the AB valve and reservoir on an obsolete car with no underframe.

Richard Hendrickson




Yahoo! Groups Links




Re: Precision Scale Co PRR X28 Boxcar-Accurate Model?

benjaminfrank_hom <b.hom@...>
 

Jason Sanford wrote:
"I recently acquired a Precision Scale Co PRR X-28 boxcar on an
impulse buy."

NO DASHES IN PRR CAR CLASSES.


"I have uploaded some pictures of the car in the photos section."

There's a folder in the photos section, but no photos.


"Can anyone tell me if the paint scheme is correct for the mid
1940's?"

Paint schemes for this model are a moot point for the mid-1940s, as
all Class X28 1-1/2 door automobile cars were converted into Class
X28A general service boxcars during 1934-1935. The auxiliary doors
were removed and side sheathing added over the opening, creating a
car looking very much like the far more numerous Class X29 boxcars.
Spotting features differentiating a Class X28A from a Class X29 are
taller height (X28A, IH 9 ft 4 in; X29, IH 8 ft 7 in) and a narrow
panel two panels to the left of the door (a legacy of the car's
earlier life as an automobile boxcar).


"Also, does the type of door on the model date the car to a specific
period?"

Not really; the type of door is more of an indicator of which builder
built the cars. See my article on these in the June 2005 issue of
The Keystone Modeler, available on CD from the PRRT&HS.


Ben Hom


Re: Proto Southern 50' DD steel boxcars in 42xxx series

Frank Greene <fgreen01@...>
 

"stefanelaine" <stefanelaine@yahoo.ca> wrote:
I'm looking for some mid-1950s prototype information for the Proto 2000 50'DD steel boxcars factory lettered in the Southern 42xxx series. I have been building a couple of these kits that I received for Christmas and was wondering if the kit trucks, roofwalk and brake details are correct?
For lack of definitive information (the SRHA 50' boxcar book hasn't been published, yet), I'll offer the following. Cars 42000 - 42299 and end-door cars 41500 - 41549 were built by Mt. Vernon in 1944. Mt. Vernon and Pullman-Standard had built 40' boxcars for the Southern in 1942 that had the 1st application of Morton running boards on Southern cars. The Southern more or less standardized on the Morton running board in 1945 and many 40' cars (and, presumably, 50' cars) had wood running boards replaced with them through the 50s. IMHO, applying a Plano #193 Morton running board wouldn't be far fetched.

The SRHA's diagram book says 415xx and 42xxx series had Barber S-2 truck sideframes and Universal hand brakes, 415xx series had Camel doors (it doesn't specify the end-door type), and 42xxx series had Youngstown doors. The trucks are incorrect, Branchline makes a Barber S-2. The handbrake is incorrect, Kadee makes a Universal wheel.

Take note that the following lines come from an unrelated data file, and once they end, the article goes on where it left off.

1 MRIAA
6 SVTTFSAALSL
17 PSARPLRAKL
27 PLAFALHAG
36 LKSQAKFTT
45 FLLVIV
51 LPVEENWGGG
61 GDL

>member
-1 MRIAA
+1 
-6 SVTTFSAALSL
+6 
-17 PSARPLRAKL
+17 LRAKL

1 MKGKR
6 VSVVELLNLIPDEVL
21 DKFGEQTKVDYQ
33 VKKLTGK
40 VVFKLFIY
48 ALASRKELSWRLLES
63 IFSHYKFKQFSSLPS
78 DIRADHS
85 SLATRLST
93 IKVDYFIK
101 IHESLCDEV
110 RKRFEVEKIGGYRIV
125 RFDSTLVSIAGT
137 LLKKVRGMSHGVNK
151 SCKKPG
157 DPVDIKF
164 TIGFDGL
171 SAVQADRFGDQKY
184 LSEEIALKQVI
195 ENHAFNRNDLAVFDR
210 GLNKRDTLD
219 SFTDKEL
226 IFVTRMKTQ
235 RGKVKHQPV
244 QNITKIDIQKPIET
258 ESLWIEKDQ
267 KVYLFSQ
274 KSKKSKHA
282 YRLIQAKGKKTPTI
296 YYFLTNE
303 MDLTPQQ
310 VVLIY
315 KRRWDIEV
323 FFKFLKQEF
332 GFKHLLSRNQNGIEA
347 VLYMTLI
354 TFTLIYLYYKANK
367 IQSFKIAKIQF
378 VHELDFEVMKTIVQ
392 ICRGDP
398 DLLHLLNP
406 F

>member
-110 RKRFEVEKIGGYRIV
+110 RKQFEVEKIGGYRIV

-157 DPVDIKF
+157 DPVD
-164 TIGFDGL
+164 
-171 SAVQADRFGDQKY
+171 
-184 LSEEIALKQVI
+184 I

Was the roof and end color same as the sides?
Yes, 40' boxcar roof (and presuming 50' cars would be the same), sides, ends, underframe, and truck frames were freight car brown when built.

Frank Greene
Memphis, TN


Precision Scale Co PRR X-28 Boxcar-Accurate Model?

ogdentowebercanyon
 

I recently acquired a Precision Scale co PRR X-28 boxcar on an impulse
buy. I have uploaded some pictures of the car in the photos section.
Can anyone tell me if the paint scheme is correct for the mid 1940's?
Also, does the type of door on the model date the car to a specific
period? Thanks.

Jason


1915-era box, stock, tank and gondola cars

davemartens <davemartens@...>
 

Hi,

As someone who has been out of RR modeling for a few
years, I know how specialized the following cars are.
However, I would appreciate some advice on finding HO
scale models for the following cars:

1. 1910-20 Milw Rd (CM&St.P) stock car

2. 1910-20 Doublesheathed Milw Rd box car

3. 1910-20 Milw Rd gondola

4. 1900 doublesheathed box car

5. 1915 tank car (suitable for acid transport)

High quality resin kits are preferable, but nice
wood kits are acceptable.

thanks
Dave (davemartens@yahoo.com)


Re: Pennzoil tankers? (Now Gramps)

Richard Hendrickson
 

On Jan 15, 2007, at 12:48 PM, Charles Morrill wrote:

Dennis,
I can't answer your question about why only seven type V cars were
converted, but there were other standard gauge 6000 type V cars in
existance. There is the one at the museum in St Louis and I have a photo of
a Litchfield and Madison mike with one of these cars in the background
equipped with AB brakes and AAR trucks. Unfortunately, the photo is not
sharp enough to read the number.
I have a number of photos of the 6K gal. Class V tank cars in revenue service, some of them dating from as late as the early 1950s.

I'll bet that the car in the photo with the L&M Mike was NOT a class V, however, but a class X with center sill; AFAIK, UTL never installed AB brakes on the Class Vs because of the difficulty involved in mounting the AB valve and reservoir on an obsolete car with no underframe.

Richard Hendrickson